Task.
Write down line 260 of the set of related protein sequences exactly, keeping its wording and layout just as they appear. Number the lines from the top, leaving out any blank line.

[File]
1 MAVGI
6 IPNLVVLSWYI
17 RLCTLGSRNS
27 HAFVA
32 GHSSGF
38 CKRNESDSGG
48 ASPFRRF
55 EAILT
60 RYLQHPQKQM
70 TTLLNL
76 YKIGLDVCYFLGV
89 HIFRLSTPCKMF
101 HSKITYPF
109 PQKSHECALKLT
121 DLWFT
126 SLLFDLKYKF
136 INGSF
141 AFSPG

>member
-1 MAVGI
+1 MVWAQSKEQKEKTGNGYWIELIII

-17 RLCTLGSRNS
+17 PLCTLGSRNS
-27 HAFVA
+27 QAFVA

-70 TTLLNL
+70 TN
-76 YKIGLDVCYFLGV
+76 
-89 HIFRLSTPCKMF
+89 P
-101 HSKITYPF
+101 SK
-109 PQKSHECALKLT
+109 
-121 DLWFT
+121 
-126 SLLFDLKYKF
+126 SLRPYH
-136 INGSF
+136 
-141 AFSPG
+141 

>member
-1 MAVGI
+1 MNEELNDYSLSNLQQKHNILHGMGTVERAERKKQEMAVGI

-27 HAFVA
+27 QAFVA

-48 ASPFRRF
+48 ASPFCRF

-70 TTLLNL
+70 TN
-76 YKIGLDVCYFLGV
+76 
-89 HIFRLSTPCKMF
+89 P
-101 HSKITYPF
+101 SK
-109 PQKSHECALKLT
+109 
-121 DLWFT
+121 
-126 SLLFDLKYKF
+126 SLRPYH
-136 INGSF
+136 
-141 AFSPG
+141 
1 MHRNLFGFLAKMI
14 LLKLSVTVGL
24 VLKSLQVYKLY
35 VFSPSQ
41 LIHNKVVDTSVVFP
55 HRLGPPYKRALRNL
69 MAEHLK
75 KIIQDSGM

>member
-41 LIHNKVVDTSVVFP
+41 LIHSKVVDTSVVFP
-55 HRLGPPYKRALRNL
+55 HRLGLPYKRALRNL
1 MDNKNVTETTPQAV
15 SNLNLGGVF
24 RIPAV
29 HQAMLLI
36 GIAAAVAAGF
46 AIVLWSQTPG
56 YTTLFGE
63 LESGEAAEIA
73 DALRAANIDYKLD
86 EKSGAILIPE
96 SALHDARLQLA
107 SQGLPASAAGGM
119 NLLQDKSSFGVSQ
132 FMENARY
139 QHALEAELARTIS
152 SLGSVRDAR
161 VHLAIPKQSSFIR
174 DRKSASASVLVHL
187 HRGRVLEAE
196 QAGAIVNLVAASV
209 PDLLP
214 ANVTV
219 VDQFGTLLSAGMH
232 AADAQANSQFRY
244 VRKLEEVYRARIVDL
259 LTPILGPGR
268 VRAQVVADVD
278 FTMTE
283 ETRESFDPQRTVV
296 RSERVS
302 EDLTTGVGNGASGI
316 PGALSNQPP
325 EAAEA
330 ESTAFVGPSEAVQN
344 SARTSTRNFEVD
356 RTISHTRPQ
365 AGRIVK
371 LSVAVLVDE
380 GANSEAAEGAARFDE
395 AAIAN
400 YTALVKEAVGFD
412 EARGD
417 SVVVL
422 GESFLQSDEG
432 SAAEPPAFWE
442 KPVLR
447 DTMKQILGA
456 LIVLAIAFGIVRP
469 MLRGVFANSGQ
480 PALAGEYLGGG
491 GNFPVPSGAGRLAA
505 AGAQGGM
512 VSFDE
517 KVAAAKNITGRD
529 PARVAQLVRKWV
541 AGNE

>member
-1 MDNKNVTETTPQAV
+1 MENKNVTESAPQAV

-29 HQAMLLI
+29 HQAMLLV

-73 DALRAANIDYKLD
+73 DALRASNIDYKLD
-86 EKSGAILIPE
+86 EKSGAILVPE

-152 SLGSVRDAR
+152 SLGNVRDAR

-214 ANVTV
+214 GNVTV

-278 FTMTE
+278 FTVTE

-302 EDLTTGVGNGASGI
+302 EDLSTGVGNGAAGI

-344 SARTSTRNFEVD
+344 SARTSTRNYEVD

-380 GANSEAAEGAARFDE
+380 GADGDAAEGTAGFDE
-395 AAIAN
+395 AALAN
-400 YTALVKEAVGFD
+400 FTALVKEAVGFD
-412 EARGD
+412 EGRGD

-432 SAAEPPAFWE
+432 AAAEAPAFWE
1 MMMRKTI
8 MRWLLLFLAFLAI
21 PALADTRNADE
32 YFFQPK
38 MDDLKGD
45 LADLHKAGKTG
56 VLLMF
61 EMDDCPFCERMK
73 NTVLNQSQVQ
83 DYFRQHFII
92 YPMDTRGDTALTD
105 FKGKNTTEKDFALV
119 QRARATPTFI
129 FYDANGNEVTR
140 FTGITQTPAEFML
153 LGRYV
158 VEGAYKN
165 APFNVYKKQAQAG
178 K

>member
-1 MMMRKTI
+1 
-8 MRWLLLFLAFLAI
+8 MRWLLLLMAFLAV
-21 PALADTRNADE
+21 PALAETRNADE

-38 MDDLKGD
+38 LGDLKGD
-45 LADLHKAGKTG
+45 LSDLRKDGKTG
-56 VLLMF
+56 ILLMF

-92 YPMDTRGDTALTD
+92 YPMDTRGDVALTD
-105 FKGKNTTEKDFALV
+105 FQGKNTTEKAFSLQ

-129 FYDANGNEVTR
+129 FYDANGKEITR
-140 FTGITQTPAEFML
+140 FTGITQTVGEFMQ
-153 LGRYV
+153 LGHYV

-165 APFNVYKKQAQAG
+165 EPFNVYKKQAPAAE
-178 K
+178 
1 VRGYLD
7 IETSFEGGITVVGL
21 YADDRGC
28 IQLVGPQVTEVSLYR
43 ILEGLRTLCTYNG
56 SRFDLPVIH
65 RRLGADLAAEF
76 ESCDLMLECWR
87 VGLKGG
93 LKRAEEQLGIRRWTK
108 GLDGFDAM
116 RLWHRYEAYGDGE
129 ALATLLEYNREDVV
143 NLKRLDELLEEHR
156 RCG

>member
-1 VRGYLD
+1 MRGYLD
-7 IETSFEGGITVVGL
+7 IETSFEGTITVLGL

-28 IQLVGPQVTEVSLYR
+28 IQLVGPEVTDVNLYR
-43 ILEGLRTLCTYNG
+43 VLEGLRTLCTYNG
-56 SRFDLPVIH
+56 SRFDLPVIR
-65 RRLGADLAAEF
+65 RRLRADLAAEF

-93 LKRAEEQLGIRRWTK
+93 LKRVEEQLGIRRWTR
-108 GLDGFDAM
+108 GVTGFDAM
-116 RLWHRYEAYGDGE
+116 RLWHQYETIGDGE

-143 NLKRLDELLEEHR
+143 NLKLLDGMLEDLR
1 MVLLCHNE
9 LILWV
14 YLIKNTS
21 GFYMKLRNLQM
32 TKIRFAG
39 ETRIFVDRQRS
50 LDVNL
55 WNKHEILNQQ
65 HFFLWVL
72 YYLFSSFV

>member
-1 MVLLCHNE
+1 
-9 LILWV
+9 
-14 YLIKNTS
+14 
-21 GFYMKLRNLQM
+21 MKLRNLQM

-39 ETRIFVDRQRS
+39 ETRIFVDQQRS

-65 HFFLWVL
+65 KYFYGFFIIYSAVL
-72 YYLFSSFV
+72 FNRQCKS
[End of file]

-1 MVLLCHNE